Coffee has always been the subject of numerous medical studies to verify its effects on humans: although in large doses it is lethal (do not worry! We are talking about 80-100 cups of coffee consumed within a few hours!), Many are its virtues, now well established.
Let’s see some of them:

How much caffeine does a cup of coffee contain?

This question is not easy to answer, since the amount of caffeine in a cup of coffee is determined by adding several factors: the origin or composition of the blend, the extraction method, and the duration of the contact period between hot water and coffee.

In addition, the two species of coffee plants on the market, Arabica and Robusta, have different amounts of caffeine: Arabica contains half as much caffeine as Robusta.
Approximately, an espresso, about 30 ml, contains 60-120 mg of caffeine, as much as a coffee made with mocha, which is about 50 ml. The same amount of caffeine can be found in 100 ml of filter coffee, the drink made with infused coffee, so loved in Northern Europe and other parts of the world: often much more is drunk of filter coffee, sometimes even the double.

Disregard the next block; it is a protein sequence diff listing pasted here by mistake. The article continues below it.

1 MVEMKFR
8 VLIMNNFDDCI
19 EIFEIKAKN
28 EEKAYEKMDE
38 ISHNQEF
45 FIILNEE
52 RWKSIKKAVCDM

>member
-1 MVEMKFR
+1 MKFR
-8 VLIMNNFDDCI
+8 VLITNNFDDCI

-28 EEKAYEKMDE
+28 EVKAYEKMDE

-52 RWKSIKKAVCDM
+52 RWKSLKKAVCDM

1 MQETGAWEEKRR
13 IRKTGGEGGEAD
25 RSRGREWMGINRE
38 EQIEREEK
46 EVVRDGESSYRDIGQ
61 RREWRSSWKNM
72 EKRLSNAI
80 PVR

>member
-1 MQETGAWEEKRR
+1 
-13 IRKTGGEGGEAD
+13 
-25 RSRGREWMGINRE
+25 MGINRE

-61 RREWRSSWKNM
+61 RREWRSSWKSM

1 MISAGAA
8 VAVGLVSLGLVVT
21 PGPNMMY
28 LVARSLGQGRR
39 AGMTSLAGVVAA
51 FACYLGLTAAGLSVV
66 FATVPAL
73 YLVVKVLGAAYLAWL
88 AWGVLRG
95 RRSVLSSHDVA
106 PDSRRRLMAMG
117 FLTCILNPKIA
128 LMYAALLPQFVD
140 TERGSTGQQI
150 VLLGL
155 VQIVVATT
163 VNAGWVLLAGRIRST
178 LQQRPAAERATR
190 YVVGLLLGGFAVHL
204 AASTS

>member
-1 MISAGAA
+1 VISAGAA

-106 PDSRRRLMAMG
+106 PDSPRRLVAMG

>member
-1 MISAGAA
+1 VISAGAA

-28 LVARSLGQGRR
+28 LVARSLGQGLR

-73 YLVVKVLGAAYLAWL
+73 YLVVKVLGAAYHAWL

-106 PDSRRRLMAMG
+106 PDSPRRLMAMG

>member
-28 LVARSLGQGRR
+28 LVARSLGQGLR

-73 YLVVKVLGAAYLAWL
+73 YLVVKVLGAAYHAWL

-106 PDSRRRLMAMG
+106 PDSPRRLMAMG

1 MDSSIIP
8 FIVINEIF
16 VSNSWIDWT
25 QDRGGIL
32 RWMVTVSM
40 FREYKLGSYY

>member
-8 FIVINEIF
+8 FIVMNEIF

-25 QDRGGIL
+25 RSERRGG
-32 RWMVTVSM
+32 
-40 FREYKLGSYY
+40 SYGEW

Just think that the smallest cup served by Starbucks, the famous American coffee shop chain, is equal to 225 ml. The largest? The “thirty,” equal to 591 ml!

coffee beans

Where does the irresistible charm of drinking a good coffee come from?

It seems that the answer must be sought in our DNA! In fact, an international team of researchers has found that people who have a DNA variation in a gene called PDSS2 tend to drink fewer cups of coffee than people who don’t have this variation: the gene in question reduces the ability of cells to break down caffeine, keeping it longer in the blood; the effects of caffeine would therefore be active for longer, reducing the desire to take other coffees.

coffee and relax newspaper

There are many curiosities that revolve around this wonderful drink!
To discover all its secrets, starting from the knowledge of the different raw materials, up to the constants and variables that allow us to obtain an excellent coffee, we advise you not to miss the L’Espresso Perfetto course, with master Manuel Terzi, an internationally renowned professional.